Monday, May 02, 2011

A positive view of the election result.



As the policy directions are proposed it is to be hoped John Ibbitson is correct:
"The fusion of right-wing factions into a party of the moderate centre-right now dominates national politics."
My hope and expectation is that John is accurate.


Conservative supporters watch as election results come in night


Centrist compromise spurs Tory triumph

JOHN IBBITSON | Columnist profile | E-mail

OTTAWA­ From Tuesday's Globe and Mail
Published Monday, May. 02, 2011 10:00PM EDT
Last updated Tuesday, May. 03, 2011 1:04AM EDT
104 comments It worked. Stephen Harper finally won his majority government. He did it by surrendering right-wing cant for centrist compromise. He didn't sound that way, but he acted it. And the voters understood.

There is a new reality in Ottawa. The fusion of right-wing factions into a party of the moderate centre-right now dominates national politics. Mr. Harper, who has already governed for five years, will govern for four more. The lesson for the parties to his left is obvious: Unite or lose.


  • Harper to move fast to use his new authority
  • Duceppe resigns as Bloc leader after losing riding
  • Tories stand their ground on the Prairies
Green Party leader Elizabeth May gives the victory sign as she


Photos of election night joy and defeat

Election Ringside: A daily exchange for The Globe and Mail betw


Election Ringside, May 2: Knowns and unknowns as Canadians vote

The night was a disaster for the Liberals. The centre would not hold for the party of the centre. The once natural governing party is in tatters, reduced to a poor third in the House of Commons, its leader without a seat.

And the Bloc Québécois barely exists, in an astonishing collapse. Regional fractures that governed the country for 20 years are being replaced by parties that war for the middle ground, even as the party that built its base in the middle is in danger of extinction. As a result, while Stephen Harper won a historic success by tacking his Conservatives closer to the centre, the left is split as never before.

Michael Ignatieff was trounced in his own seat and across the country. His base of greater Toronto, west-end Montreal and the Lower Mainland evaporated. Jack Layton's NDP is ascendant. This newfound popularity may prove ephemeral, but while it lasts, the argument for a union of the centre-left to counter the union of the centre-right seems powerfully urgent.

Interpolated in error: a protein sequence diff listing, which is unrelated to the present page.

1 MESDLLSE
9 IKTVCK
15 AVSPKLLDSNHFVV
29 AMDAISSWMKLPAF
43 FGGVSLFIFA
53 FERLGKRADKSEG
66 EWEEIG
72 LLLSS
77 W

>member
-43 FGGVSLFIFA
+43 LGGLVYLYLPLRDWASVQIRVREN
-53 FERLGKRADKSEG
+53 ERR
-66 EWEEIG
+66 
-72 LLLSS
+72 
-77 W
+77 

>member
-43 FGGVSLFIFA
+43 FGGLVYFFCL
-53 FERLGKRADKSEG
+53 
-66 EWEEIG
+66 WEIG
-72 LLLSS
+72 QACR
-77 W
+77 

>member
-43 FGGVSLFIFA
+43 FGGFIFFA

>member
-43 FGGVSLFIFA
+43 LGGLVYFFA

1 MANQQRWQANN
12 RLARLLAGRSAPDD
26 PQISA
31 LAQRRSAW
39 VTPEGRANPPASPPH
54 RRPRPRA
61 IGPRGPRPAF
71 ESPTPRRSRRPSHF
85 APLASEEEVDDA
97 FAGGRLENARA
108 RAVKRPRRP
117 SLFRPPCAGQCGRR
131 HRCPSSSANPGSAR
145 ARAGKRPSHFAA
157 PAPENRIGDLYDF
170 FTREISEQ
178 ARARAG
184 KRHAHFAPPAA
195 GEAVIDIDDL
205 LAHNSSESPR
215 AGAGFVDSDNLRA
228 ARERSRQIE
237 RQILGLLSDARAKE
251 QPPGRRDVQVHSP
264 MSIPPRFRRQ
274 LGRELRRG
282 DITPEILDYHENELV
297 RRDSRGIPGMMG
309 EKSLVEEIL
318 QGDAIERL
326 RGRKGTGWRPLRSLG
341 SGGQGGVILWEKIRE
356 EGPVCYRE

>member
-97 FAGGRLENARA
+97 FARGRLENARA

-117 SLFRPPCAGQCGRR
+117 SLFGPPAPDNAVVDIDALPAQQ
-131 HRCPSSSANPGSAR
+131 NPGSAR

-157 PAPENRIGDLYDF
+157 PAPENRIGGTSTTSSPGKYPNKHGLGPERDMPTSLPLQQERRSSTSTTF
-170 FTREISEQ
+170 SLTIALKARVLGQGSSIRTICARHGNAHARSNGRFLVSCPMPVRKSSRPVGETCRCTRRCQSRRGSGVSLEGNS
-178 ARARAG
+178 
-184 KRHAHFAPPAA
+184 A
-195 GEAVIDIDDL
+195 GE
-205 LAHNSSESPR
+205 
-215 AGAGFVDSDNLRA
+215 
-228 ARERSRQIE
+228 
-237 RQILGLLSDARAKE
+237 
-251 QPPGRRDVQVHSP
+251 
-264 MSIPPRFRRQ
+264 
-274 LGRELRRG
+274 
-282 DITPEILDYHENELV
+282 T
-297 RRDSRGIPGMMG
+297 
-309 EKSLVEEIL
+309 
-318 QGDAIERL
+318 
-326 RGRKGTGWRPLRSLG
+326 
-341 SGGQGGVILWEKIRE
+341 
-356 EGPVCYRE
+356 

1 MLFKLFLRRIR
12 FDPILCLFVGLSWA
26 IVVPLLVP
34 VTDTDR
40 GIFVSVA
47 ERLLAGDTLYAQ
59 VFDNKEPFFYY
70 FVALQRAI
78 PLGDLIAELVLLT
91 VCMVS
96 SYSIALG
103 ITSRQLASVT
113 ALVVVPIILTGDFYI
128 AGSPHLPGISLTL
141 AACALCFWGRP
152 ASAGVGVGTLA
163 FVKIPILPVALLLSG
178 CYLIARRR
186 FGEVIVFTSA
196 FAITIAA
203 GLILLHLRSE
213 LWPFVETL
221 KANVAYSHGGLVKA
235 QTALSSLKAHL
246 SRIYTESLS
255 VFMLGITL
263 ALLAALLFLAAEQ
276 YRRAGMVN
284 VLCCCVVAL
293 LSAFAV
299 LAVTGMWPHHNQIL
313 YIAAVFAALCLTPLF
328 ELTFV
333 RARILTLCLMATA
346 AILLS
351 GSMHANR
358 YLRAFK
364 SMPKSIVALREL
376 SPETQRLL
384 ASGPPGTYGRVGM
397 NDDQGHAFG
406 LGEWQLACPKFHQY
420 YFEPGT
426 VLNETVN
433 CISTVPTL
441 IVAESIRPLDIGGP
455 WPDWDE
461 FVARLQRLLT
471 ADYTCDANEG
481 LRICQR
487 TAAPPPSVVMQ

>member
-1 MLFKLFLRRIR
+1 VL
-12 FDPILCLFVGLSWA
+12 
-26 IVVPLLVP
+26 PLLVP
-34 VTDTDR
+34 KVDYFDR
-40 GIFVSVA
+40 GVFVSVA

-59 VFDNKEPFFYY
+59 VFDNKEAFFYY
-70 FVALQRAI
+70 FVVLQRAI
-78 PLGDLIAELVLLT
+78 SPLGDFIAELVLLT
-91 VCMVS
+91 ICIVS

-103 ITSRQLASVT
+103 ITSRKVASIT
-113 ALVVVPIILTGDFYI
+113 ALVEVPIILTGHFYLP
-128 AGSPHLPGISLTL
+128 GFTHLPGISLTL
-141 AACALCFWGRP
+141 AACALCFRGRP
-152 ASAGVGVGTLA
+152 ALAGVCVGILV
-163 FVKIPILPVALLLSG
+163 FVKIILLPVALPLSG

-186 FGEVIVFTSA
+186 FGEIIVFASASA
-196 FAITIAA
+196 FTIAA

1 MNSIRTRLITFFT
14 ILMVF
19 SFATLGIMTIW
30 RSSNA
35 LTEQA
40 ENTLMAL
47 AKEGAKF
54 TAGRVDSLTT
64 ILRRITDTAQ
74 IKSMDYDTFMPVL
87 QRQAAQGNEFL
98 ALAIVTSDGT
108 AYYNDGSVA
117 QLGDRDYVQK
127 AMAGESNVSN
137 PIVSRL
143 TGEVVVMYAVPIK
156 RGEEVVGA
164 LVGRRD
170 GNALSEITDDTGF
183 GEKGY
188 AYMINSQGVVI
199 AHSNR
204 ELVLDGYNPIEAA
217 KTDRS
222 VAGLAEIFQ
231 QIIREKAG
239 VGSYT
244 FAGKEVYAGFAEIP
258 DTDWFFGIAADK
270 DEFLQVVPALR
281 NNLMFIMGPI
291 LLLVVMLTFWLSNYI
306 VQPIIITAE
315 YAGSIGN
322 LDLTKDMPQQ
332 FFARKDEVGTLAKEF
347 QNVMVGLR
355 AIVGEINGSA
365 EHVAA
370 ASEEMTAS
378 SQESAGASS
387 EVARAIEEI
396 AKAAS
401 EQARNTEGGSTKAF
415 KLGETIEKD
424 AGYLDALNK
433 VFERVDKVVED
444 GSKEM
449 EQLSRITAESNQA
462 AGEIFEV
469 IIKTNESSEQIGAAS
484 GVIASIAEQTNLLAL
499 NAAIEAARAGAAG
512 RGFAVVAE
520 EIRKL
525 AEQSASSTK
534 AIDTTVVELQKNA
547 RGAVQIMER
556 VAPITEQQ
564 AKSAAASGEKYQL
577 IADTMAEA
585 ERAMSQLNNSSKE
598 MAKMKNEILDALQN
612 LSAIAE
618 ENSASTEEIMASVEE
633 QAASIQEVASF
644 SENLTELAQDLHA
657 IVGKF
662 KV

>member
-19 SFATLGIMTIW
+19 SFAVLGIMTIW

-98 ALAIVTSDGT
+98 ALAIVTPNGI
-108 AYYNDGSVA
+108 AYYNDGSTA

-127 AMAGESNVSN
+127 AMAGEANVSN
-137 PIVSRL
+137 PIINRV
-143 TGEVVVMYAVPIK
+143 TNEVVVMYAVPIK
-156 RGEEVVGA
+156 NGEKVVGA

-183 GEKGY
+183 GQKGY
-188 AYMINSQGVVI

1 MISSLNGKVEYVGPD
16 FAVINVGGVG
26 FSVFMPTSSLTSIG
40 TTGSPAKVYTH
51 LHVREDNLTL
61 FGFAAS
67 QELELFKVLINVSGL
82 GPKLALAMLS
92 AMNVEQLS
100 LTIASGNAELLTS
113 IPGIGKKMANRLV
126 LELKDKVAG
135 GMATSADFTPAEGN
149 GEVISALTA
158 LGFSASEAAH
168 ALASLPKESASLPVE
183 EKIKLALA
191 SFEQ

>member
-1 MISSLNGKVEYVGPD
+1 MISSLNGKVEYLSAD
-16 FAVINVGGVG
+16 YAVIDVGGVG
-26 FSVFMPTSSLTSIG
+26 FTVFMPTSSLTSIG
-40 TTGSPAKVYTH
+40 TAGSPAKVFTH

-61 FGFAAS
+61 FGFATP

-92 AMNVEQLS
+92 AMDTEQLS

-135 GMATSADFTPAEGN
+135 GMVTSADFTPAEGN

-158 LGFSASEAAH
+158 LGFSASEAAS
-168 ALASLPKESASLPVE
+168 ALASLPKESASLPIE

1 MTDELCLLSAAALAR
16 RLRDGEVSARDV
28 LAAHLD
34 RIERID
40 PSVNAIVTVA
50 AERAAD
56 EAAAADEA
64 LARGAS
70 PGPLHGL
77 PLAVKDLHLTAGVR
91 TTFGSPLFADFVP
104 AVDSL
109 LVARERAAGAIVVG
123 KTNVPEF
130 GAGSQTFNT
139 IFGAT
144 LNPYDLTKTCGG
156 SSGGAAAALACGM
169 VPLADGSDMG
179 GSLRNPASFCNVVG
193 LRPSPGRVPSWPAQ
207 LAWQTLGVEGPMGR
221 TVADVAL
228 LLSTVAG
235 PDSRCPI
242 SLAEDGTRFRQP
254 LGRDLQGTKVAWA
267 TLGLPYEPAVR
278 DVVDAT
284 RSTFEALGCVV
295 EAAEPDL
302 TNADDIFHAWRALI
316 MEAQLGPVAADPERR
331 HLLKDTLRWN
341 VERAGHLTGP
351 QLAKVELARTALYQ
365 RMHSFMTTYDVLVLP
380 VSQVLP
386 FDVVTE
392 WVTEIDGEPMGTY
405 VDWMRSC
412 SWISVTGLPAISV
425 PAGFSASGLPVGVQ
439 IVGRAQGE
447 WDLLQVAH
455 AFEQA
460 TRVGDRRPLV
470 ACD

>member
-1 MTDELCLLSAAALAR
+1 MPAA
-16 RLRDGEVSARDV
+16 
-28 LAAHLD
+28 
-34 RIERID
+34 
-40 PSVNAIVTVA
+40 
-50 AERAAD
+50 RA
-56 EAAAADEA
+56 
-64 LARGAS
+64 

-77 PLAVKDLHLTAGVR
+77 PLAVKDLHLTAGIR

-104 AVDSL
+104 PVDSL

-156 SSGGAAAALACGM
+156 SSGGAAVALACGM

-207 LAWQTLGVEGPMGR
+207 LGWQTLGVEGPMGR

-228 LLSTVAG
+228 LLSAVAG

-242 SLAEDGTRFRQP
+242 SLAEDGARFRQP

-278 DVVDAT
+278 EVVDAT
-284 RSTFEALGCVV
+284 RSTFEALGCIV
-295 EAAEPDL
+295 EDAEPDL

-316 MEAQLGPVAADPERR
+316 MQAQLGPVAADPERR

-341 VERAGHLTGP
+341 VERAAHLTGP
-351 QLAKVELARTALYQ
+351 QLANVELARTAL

Quebec voters have delivered the Second Quiet Revolution, discarding Gilles Duceppe's Bloc Québécois, entrusting the NDP to fight for social programs and giving up on yesterday's sovereigntism. Is there a tomorrow's sovereigntism? That could become the dominant question in Quebec. But Mr. Duceppe, who resigned late Monday night, no longer has a voice in that conversation.

Everywhere else, a solid plurality of voters decided that, for them, the first job of a government is to protect the citizen's job, the citizen's money and the citizen's safety. They gave Mr. Harper high marks on all counts, and discounted any howls about Parliament being prorogued or reporters not being able to ask questions.

True, Mr. Harper might have benefited from a last-minute stampede of Ontario voters who abandoned the Liberals for the Conservatives.

Half of voters – the combined 50 per cent who cast their ballots for the Liberals and NDP – wanted more help for their parents, for caregivers, for the elderly. But they rejected the Liberals, the centrist party that traditionally has won election after election by offering just that.

Now, not only are the Liberals in third place for the first time ever, for the first time ever they have lost three elections under three leaders. This is a dangerous precipice.

Maybe Mr. Ignatieff simply didn't impress them. Maybe the Tory attack ads really worked that well. Or maybe something else is happening. Maybe the voters are telling us they want a clear choice.

The Conservatives came to power only after the factions of the right united to form the new Conservative Party, abandoning the regional alienation and unbending conservatism of Reform. Perhaps voters are now saying they would consider a national governing alternative to the Conservatives.

As long as the Liberals were the dominant party, they could argue they were that alternative. But they've lost that argument. Now the NDP can demand to be approached as an equal, which is the first essential condition of merger.

For Jack Layton, of course, this is the triumphant culmination of a life's work in politics. But he should remember something: Apart from changing the colour of his tie – abandoning orange – the NDP Leader did nothing in this campaign different from the last three campaigns. Maybe he just lucked out. If so, these giddy heights of popularity could prove ephemeral.

All this we can debate. What we know, however, is that voters in Quebec and across the country have once again restored Parliament to three parties, and the new natural governing party is Conservative.

As John Turner said in 1984 when his Liberal Party was reduced to 40 seats, "The people have spoken and the people are always right."